United States District Court, W.D. Pennsylvania
MEMORANDUM OPINION AND ORDER 
Cynthia Reed Eddy, United States Magistrate Judge
before the Court are cross motions for summary judgment. For
the reasons stated herein, the Defendants' motion will be
granted and Plaintiff's will be denied.
Procedural and Factual Background
Clifford Joseph Karolski, proceeding pro se and
currently confined at SCI-Camp Hill based on an unrelated
incident, brings this action under 42 U.S.C. § 1983,
claiming that his federal rights were violated by the
Defendants when he was falsely charged with numerous counts
of arson, notwithstanding his alibi, and was incarcerated for
approximately one month until his charges were dismissed by a
magistrate at his preliminary hearing.
second amended complaint was filed on January 27, 2017. (ECF
No. 43). On April 4, 2017 the Court dismissed defendant City
of Aliquippa from this case with prejudice (ECF No. 49),
leaving as defendants Couch, Davis, and Roberts. The
remaining claims are: wrongful arrest, malicious prosecution
and false imprisonment. Discovery ended on July 21, 2017.
(ECF No. 59).
September 5, 2017, Defendants filed their motion for summary
judgment with brief in support, as well as concise statement
of material facts and an appendix. (ECF Nos. 65, 66, 67, 68).
Plaintiff filed his motion for summary judgment on September
13, 2017, with exhibits attached thereto (ECF Nos. 70, 71),
although he did not file a concise statement of material
facts, in derogation of the local rule and our order to do
so. (ECF No. 50, citing L.R. 56). Plaintiff also filed a
response to the Defendants' motion for summary judgment
on September 29, 2017. (ECF No. 71). Defendants filed a brief
in opposition to Plaintiff's motion on February 12, 2018.
(ECF No. 73). Thus, the matter has been fully briefed and is
ripe for disposition.
otherwise stated, the following facts are not in dispute.
Plaintiff's claims arise out of his arrest on November 8,
2013 and subsequent prosecution on arson related criminal
charges arising out of a fire on August 29, 2013 at his house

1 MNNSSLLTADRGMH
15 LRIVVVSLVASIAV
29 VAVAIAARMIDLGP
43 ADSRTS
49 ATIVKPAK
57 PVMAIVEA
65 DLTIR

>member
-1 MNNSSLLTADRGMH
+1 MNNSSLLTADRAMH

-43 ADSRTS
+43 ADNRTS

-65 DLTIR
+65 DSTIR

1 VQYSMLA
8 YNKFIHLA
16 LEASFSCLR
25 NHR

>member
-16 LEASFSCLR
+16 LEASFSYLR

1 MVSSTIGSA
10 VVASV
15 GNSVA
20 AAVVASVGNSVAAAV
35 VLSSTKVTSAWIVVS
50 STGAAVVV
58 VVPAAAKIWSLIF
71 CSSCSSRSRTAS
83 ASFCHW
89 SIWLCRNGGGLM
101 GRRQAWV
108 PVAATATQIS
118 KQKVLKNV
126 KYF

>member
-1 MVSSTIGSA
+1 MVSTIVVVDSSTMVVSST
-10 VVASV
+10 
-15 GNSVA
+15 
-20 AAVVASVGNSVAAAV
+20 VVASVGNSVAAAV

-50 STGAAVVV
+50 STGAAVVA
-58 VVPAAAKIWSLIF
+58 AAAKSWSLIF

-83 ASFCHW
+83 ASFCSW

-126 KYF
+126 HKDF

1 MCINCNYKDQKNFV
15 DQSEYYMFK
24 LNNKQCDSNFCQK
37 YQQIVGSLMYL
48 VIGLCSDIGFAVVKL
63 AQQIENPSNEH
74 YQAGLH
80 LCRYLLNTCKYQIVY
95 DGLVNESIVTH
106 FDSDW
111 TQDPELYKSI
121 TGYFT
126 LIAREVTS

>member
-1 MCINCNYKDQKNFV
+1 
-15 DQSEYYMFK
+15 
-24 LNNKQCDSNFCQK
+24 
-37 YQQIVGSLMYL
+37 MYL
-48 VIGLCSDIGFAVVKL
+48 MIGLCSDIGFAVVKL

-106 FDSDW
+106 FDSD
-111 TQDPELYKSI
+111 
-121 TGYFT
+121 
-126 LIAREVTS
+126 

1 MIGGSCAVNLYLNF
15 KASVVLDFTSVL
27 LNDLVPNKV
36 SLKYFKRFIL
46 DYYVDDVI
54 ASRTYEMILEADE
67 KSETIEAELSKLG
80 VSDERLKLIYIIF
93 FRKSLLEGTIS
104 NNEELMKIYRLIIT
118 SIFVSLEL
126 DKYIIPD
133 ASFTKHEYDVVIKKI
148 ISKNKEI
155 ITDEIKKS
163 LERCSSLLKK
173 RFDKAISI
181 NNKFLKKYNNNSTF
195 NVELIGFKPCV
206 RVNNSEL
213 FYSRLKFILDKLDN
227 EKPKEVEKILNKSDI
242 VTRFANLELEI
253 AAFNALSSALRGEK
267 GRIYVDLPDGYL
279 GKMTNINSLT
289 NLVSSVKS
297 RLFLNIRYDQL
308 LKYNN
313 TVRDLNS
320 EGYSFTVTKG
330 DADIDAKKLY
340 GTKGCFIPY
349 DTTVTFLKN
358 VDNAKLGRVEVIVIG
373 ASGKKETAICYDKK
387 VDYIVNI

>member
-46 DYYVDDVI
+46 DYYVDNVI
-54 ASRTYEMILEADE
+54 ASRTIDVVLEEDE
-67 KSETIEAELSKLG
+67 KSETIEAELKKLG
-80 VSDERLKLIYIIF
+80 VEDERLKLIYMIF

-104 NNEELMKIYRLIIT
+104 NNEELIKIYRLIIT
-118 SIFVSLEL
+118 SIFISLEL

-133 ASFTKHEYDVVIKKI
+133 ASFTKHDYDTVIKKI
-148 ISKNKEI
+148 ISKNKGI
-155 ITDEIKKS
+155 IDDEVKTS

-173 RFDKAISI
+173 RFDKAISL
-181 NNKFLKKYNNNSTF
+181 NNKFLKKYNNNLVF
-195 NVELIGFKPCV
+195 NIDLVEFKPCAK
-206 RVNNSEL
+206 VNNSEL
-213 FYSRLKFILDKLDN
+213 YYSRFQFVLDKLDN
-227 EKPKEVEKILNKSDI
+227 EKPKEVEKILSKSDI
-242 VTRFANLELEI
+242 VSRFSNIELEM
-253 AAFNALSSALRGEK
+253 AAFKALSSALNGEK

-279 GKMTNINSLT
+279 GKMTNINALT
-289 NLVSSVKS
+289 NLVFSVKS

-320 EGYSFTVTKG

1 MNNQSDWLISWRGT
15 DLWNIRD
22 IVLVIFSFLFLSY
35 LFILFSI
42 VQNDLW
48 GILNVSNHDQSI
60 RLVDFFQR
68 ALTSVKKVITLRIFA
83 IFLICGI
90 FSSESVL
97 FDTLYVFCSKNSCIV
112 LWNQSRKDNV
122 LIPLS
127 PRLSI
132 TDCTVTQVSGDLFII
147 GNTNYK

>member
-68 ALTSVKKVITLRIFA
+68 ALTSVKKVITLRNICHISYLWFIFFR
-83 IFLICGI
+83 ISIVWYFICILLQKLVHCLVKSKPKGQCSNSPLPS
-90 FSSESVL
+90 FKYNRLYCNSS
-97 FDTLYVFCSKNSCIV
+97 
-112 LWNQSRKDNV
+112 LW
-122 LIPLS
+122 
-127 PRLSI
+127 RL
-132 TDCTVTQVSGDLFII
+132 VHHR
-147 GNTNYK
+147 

in Aliquippa, Beaver County, Pennsylvania. The Pennsylvania
State Police investigated the cause and origin of the fire
and determined that the fire originated inside the house, was
deliberately set, and found its cause to be
“incendiary.” Defendant Detective Steven Roberts
investigated the arson on behalf of the city of Aliquippa,
and after his two-month long investigation, he filed an
Affidavit of Probable Cause and Criminal Complaint
(“the Affidavit”) charging Plaintiff with
offenses including arson, recklessly endangering death and
injury and arson/collect insurance, 18 Pa. C.S.A.§
3301(a)(i) and 3301(c)(3). A magisterial district judge
issued a warrant for plaintiff's arrest and Plaintiff was
arrested and detained on November 8, 2018 pursuant to that
warrant. Following a preliminary hearing on December 12,
2013, the magisterial district judge dismissed all charges.
affidavit of probable cause is contained in the record herein
as Exhibit 11 to Defendants' motion. (ECF No. 65-11 at
7). Defendant Roberts, then-detective, was the affiant.
Roberts has also filed with the court a declaration (ECF No.
65-1), which provides a summary of the Affidavit, as well as
was the Aliquippa's only detective in 2013. He
investigated the suspected arson at 2023 McLean Street,
Aliquippa, Beaver County, Pennsylvania on August 29, 2013.
The house was vacant and nearly empty of all contents. The
fire's origin was in the interior of the house in the
dining room area. All utilities were off at the time of the
fire. The Aliquippa Fire Department determined that the fire
was suspicious, and called for investigative help from the
Pennsylvania State Police Fire Marshal, which also confirmed
the fire was suspicious in nature. The laboratory test
results for “ignitable liquids” on items
collected from the fire scene came back negative. The